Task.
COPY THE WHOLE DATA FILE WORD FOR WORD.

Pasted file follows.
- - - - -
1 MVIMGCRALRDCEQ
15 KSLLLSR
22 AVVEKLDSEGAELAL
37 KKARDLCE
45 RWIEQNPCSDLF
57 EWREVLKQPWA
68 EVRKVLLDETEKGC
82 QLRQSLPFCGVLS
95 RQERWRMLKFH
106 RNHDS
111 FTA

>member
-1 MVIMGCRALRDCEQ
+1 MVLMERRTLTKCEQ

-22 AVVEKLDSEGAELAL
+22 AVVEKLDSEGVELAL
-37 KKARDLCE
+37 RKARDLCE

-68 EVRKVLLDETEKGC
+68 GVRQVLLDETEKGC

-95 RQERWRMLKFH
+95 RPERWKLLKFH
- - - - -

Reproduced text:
1 MVIMGCRALRDCEQ
15 KSLLLSR
22 AVVEKLDSEGAELAL
37 KKARDLCE
45 RWIEQNPCSDLF
57 EWREVLKQPWA
68 EVRKVLLDETEKGC
82 QLRQSLPFCGVLS
95 RQERWRMLKFH
106 RNHDS
111 FTA

>member
-1 MVIMGCRALRDCEQ
+1 MVLMERRTLTKCEQ

-22 AVVEKLDSEGAELAL
+22 AVVEKLDSEGVELAL
-37 KKARDLCE
+37 RKARDLCE

-68 EVRKVLLDETEKGC
+68 GVRQVLLDETEKGC

-95 RQERWRMLKFH
+95 RPERWKLLKFH